What’s the point of writing? Amid the torrent of tweets, snaps and status updates, the verbiage of fake news and the dreck of junk mail, why would we need more words in the world?
And yet we do. We constantly need to write the world afresh. For all that some authors, such as Jane Austin, endure, mostly the great writing names of an age fade away. Who now reads Graham Greene or Kingsley Amis? Even Martin Amis? The Neapolitan Novels are today’s Dance to the Music of Time.
Writing is an act of engagement with our world in the here and now. Note, this is so even of historical fiction or sci fi: it normally reflects contemporary concerns. How could it not do since it is shaped much more by the filters and perceptions of the age and culture in which it is formed not that which it is about?
But writing need not necessarily be a public act. Writing as engagement with the world is an act we can all get in on.
I often encourage leaders I work with to develop a writing practice. When we begin a leadership programme, we provide a jotter for each participant and get them writing in it as a matter of habit. We encourage them to jot down reflections as they learn with us and then to take the practice into their daily lives. There are different approaches one can take – from the thirty-second review after any meeting to finding time at the end of the day or week to bring to mind what has happened and what the learning is. Journalling in this way is a means to turn experience into insight. It builds a discipline of noticing how one is being and what one makes of things, and so gets us out of autopilot mode.
Some people are keen followers of the morning pages approach advocated by Julia Cameron. This entails writing three or four pages first thing in the morning, before one is fully awake and censorious consciousness kicks in. The idea is to write freely without much care for form. It’s a way of downloading without judgment the random stuff that it’s in your head and so clearing the decks for more productive or creative work.
I write all the time but not in this way. I write reflections on meetings I’ve had, work I’ve undertaken and lots about books and articles that I read. It’s a way of making connections, teasing out new possibilities, synthesising and understanding all that’s influencing and shaping who I am as a coach. I write into existence my self-concept as a practitioner.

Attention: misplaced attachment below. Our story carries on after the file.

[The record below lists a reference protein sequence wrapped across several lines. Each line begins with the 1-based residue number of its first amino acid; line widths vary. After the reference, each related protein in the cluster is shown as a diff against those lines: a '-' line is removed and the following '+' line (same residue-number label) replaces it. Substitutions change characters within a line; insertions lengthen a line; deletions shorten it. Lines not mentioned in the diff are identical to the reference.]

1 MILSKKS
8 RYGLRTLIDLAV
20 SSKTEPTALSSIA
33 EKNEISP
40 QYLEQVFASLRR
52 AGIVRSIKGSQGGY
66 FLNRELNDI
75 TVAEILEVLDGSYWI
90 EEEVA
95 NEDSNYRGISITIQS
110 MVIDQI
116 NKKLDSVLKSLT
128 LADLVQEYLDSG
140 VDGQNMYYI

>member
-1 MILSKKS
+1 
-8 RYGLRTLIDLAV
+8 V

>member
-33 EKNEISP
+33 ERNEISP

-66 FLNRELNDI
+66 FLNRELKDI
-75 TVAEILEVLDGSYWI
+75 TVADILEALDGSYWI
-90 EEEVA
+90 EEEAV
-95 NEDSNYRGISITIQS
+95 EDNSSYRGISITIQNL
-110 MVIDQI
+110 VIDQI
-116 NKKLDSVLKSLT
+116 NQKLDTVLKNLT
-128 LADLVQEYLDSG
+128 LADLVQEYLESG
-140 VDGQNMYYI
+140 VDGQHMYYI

But I find there can be a flabbiness to writing for myself. It can feel lazy and messy. It can be hard to make sense of what’s rattling around inside my head and so I don’t always bother. It’s too easy simply to settle for the first draft. This is where writing for publication comes in.
It’s often assumed that writing for an audience is an ego-driven thing: that we write to make a name for ourselves. This may be true enough. But there’s another, and perhaps more important, dimension: it’s only when we write for an audience that we really get to know ourselves.
Writing for publication is both a joy and a burden. The fact that it is destined for the public domain exacts a rigour that is less pressing in writing for oneself. The commitment of exposing my writing to scrutiny means I’d better mean it. And also make it worthwhile. The thinking becomes more expansive. The task becomes honing different fragments into a cohesive theme and thereby discovering what I think and how my disparate thoughts link together.
There’s also something about taking one’s place in the world, finding one’s voice. Journalling is a staging post to this, playing with different voices; publishing is committing.
The joy comes when the thing is done. There’s a catharsis to it all and a sense of surprise when my ramblings resonate with someone. Who’d have guessed that this piece, drafted by a swimming pool in Andalucia, would become the most consistently read on this site. I like to be eclectic in what can make the starting point for a post. But my aim is to find a link back in each one to our overarching topics of leading, organisations and coaching. Sometimes, I can go for weeks without publishing and then break silence with a long-gestated think piece. Other times, such as now, I give myself the challenge of daily writing and then open to the discovery of what emerges.
Writing is literally a way of making sense of our lives. This is also true metaphorically. We don’t know who we are until we’ve committed ourselves to print.
Hat tip: John Hill.
Image courtesy Aaron Burden on Unsplash.